@tech      By Shhon      1 week ago

YT
Quote:

Hak5

Feb 22, 2024



Quote:

0:00 Intro
0:11 - What is happening with LockBit?
0:48 - Linux Kernel Added as CNA
1:02 - I-S00N China file drop
2:12 - Using Audio to Generate Fingerprint Attacks
4:02 - ChatGPT Accounts Linked to APTs Deleted
5:51 - Outro

 https://github.com/I-S00N
emoji

Share this on Twitter    Share this on Facebook
Read 4 comments




#11  "my iphone 15 be moving slow as f#ck"- kanye

3 people viewing this

@tech      By trill jackson      1 week ago


was thinking about getting one, those who got the 15 is this true?

Share this on Twitter    Share this on Facebook
Read 22 comments




#12  First Airless Basketball - Airless Gen 1

4 people viewing this

@tech      By thetfd      1 week ago

YT



Wilson Airless Gen1 Basketball. It's the world's first 3D-printed basketball that you'll never need to inflate.

The ball made its debut at the 2023 NBA All-Star Game — as a prototype, not the actual ball used on the court. One year later, it's ready to get into the hands of consumers. It goes live on the Wilson website February 16. Act fast, because the ball's first production run is expected to sell out quickly, even with its staggering $2,500 price tag.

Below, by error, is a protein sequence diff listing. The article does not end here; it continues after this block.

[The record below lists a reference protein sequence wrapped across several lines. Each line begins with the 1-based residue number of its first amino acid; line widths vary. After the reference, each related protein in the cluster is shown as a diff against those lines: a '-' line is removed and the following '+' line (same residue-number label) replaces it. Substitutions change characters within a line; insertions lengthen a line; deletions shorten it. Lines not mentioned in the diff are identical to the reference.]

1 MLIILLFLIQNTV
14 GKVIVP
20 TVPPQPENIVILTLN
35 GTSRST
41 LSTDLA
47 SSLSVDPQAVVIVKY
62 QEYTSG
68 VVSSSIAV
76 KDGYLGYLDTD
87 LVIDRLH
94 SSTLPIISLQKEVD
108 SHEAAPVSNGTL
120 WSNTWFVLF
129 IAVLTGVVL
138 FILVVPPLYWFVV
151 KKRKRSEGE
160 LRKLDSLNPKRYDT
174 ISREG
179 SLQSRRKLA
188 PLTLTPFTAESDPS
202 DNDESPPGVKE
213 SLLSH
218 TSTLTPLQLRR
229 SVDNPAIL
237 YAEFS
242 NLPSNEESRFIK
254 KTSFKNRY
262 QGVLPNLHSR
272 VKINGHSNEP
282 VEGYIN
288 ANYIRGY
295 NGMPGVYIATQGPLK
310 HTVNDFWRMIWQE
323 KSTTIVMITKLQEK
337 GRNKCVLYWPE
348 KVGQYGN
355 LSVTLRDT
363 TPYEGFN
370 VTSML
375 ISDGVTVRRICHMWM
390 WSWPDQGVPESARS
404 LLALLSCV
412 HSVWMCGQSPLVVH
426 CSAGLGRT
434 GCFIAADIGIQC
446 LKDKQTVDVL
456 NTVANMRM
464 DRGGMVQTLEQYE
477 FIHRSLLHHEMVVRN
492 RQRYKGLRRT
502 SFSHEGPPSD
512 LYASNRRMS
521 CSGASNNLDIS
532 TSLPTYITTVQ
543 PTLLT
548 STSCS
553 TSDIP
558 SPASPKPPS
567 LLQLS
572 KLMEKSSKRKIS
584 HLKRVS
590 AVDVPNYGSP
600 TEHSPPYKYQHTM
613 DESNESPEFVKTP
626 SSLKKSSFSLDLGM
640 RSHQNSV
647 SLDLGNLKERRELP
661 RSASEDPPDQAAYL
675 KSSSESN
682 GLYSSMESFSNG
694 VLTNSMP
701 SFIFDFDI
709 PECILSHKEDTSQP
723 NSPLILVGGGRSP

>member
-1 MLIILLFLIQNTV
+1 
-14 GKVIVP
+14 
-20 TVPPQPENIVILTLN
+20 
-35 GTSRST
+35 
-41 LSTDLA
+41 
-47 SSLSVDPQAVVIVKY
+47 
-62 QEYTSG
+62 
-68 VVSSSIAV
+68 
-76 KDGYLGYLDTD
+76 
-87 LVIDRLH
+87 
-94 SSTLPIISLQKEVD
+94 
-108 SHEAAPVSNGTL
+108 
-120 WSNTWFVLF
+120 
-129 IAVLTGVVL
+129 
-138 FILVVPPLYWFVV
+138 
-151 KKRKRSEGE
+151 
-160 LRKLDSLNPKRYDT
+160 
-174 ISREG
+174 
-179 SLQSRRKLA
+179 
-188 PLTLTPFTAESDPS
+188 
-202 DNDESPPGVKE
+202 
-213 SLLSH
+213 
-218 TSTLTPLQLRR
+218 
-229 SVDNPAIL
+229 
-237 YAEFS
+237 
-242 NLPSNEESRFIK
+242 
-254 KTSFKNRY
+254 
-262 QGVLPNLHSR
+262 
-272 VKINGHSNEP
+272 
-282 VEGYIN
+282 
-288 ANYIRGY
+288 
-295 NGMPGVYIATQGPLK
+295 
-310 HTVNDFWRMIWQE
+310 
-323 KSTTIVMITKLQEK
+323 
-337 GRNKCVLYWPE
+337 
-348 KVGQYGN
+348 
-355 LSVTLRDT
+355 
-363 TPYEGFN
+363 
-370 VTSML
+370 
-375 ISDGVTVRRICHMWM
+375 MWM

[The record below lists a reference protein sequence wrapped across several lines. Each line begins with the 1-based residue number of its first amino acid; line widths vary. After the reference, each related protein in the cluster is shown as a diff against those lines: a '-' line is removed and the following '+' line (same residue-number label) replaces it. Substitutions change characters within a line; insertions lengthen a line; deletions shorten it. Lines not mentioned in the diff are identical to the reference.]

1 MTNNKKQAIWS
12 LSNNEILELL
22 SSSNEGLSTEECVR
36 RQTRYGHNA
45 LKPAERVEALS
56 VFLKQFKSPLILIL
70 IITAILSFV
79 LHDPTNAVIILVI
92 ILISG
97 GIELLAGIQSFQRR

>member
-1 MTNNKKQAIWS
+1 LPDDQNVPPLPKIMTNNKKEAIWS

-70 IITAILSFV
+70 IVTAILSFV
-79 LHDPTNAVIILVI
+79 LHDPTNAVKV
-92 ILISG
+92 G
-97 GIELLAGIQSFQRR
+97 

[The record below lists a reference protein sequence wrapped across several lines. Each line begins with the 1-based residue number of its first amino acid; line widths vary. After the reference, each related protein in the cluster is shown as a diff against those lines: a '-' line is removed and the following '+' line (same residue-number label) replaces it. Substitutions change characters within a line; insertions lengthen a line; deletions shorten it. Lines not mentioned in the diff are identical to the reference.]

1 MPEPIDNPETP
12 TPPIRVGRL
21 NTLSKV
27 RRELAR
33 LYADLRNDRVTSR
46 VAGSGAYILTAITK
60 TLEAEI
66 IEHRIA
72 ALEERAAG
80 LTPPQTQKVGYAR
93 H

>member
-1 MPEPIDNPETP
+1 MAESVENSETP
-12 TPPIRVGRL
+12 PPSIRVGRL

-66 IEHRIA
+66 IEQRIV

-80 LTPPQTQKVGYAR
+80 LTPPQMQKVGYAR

https://www.wilson.com/en .. 20Link&irgwc=1


Share this on Twitter    Share this on Facebook
Read 21 comments




#13 Study finds anti-piracy messages backfire, especially for men

4 people viewing this

@tech      By 00010111      1 week ago

Threatening messages aimed to prevent digital piracy have the opposite effect if you're a man, a new study from the University of Portsmouth has found. According to the research, women tend to respond positively to this kind of messaging, but men typically increase their piracy behaviors by 18%.

Digital piracy occurs when copyrighted content is accessed from an unlicensed source, such as BitTorrent, stream-rippers or cyberlockers. It poses a significant challenge to creative economies worldwide, costing industries billions annually.

This paper studies how effective anti-piracy messages are as a deterrent, examining the change in TV and film piracy intentions among 962 adults compared with their past behavior.

Lead author, Kate Whitman, from the University of Portsmouth's Centre for Cybercrime and Economic Crime, said, "We know already there are lots of gender differences in piracy as men tend to pirate more than women—they think it's more acceptable and low-risk. But what we wanted to look at in this research is whether the messages to tackle piracy had a different effect on men and women.